Flip a coin 100 times and I’ll bet you $100 that it doesn’t end up 50-50. It will more likely be off balance, something like 53-47 or 45-55. If you then said “looks like we lost 8 percentage points from our first flip,” technically you’re correct. But does that loss mean anything?

So when we say we “lost 3.2% in item Y from last year” not only are we being overly precise on something that shouldn’t be measured with such granularity, we’re not even sure if that’s a real difference or if it’s just random chance. This method is not robust enough to draw any conclusions yet. We need to know if the difference is real and significant.

Step 2: Test the Significance of the Difference

Fortunately there are statistical analyses that we can use to analyze whether those differences are likely due to chance or to some sort of meaningful difference. Data are compared, and a score is spat out. That score corresponds with a percentage likelihood that the difference is due to chance—or not. The typical cutoff used by statisticians and sociologists when dealing with people is 5%, which for our purposes here means there is only a 5% chance that the difference between two things is due to random variation.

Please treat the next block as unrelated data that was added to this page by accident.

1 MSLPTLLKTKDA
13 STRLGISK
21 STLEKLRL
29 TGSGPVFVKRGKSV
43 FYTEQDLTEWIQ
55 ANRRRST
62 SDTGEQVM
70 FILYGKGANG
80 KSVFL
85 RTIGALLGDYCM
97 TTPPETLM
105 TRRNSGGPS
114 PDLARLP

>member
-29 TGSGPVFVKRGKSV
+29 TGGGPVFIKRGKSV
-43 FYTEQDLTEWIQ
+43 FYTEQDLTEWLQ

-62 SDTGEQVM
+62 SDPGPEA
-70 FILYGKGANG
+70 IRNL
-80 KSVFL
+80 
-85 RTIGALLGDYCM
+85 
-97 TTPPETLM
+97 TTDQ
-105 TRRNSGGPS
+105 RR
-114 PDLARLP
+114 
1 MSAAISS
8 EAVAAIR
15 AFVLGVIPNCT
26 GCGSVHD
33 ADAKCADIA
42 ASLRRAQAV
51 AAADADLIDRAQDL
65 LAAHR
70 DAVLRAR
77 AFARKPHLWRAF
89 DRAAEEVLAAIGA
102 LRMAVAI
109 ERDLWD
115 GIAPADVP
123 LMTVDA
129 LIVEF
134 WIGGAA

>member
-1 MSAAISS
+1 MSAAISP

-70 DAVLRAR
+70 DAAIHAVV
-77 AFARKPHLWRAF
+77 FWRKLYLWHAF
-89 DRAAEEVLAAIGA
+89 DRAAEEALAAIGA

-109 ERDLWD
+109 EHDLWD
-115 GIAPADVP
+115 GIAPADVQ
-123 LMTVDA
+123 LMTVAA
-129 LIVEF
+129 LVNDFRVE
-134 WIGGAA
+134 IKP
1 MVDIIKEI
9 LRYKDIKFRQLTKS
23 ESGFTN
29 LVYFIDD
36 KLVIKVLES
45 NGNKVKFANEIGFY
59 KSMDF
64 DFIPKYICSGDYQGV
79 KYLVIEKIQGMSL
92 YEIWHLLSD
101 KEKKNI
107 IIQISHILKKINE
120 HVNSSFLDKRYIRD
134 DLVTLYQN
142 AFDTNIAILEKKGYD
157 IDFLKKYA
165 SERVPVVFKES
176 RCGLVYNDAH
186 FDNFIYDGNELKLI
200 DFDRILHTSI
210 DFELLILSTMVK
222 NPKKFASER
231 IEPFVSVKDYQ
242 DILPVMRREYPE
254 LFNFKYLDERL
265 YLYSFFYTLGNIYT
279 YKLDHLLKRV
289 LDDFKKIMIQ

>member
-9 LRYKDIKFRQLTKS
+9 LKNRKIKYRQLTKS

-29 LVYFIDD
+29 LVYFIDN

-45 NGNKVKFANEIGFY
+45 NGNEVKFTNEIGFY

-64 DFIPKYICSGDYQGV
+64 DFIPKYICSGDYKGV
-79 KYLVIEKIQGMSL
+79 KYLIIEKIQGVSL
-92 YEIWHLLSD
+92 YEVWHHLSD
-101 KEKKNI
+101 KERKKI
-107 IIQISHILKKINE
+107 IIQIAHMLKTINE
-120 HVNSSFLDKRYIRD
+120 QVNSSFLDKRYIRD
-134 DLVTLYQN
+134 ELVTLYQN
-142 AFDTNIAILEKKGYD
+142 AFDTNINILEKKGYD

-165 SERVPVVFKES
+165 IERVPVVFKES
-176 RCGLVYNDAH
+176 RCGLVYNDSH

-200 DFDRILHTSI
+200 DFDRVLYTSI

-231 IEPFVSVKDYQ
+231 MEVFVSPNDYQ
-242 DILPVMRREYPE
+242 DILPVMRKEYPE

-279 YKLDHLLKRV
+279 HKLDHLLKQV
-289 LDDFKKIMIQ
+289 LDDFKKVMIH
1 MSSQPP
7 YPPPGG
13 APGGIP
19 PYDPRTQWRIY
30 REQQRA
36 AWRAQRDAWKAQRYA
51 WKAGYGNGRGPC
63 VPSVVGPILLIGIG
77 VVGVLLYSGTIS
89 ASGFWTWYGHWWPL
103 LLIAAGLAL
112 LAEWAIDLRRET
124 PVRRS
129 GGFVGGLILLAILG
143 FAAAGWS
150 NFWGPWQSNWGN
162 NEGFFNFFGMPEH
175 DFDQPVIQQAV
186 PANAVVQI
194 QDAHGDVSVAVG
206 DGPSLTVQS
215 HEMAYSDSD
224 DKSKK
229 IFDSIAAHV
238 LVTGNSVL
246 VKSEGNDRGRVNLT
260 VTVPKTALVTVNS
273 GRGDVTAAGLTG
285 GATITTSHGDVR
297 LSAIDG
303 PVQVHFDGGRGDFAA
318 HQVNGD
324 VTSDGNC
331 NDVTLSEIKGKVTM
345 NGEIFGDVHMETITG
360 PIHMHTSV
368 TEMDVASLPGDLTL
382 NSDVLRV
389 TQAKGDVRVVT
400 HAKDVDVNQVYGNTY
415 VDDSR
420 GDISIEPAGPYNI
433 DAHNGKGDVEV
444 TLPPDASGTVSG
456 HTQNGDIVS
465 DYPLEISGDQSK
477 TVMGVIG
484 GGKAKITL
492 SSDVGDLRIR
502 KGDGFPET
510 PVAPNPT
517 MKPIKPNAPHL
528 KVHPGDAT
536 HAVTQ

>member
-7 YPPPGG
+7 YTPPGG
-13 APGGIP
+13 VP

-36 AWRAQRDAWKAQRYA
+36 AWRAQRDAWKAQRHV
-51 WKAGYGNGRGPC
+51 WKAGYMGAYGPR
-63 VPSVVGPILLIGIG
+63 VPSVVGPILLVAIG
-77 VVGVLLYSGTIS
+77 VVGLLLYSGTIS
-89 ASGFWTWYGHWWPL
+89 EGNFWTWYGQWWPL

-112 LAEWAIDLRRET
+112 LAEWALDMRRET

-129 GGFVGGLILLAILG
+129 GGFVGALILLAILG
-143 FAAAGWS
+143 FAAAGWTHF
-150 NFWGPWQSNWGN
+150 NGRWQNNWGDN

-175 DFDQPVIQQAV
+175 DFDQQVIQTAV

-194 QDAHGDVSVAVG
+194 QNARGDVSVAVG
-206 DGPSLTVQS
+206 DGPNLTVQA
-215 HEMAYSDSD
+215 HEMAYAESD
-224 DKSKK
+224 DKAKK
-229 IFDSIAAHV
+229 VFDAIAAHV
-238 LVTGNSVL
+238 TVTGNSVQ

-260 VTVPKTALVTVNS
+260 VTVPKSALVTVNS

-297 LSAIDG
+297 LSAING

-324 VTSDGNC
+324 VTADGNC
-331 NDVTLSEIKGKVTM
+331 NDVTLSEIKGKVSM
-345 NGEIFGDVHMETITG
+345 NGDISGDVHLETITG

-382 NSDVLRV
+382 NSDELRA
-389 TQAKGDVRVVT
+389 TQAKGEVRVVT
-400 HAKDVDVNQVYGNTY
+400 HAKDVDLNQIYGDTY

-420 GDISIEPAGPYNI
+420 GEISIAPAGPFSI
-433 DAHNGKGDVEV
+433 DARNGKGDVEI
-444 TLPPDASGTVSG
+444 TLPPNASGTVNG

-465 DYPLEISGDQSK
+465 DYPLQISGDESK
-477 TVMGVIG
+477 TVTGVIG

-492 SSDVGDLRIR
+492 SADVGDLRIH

This level of rigorous testing is critical for interpreting data meaningfully. We have to know if a real difference exists before we start investing in something that was never actually a problem to begin with. However, statistical testing is not without its concerns.

Statisticians are quite good at what they do. As such, they have developed tests that are incredibly sensitive in picking up differences between groups, even when the groups are quite small. In industry, we often are testing large groups of employees with relatively sensitive tests, which can lead to complications.

Let’s look at this in real life. A 2013 Business Insider poll asked which American states were the most arrogant. New York won, although followed closely by Texas. Let’s say I want to examine whether New Yorkers have a reason to be more arrogant than Texans, and I choose “average IQ” as my measure. I want to make sure I capture the effect, so I test 4,000 people from each state—a statistically representative sample of the overall population. Lo and behold, I find that New Yorkers do, in fact, have a reason to be arrogant, as they have significantly higher IQs than Texans (corroborated by a 2006 study). After all, as Babe Ruth said, “It ain’t braggin’ if you can back it up.”

A deeper dive into the data, however, reveals that New Yorkers averaged a 100.7 on the test, and Texans an even 100. That means in a 75-minute test, with hundreds of activities and tasks, the average Texan possibly defined one fewer word, or could only recite six numbers backwards instead of seven. In other words, despite the statistical test indicating there was a significant difference, that difference is meaningless. Texans redeemed.